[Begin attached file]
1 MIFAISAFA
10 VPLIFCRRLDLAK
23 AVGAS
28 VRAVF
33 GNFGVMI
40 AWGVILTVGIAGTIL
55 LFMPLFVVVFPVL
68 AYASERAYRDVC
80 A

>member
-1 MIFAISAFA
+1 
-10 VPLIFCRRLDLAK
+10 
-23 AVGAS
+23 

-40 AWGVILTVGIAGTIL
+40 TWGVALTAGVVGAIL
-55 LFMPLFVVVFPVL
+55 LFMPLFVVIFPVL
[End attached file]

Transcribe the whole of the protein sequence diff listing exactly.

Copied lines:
1 MIFAISAFA
10 VPLIFCRRLDLAK
23 AVGAS
28 VRAVF
33 GNFGVMI
40 AWGVILTVGIAGTIL
55 LFMPLFVVVFPVL
68 AYASERAYRDVC
80 A

>member
-1 MIFAISAFA
+1 
-10 VPLIFCRRLDLAK
+10 
-23 AVGAS
+23 

-40 AWGVILTVGIAGTIL
+40 TWGVALTAGVVGAIL
-55 LFMPLFVVVFPVL
+55 LFMPLFVVIFPVL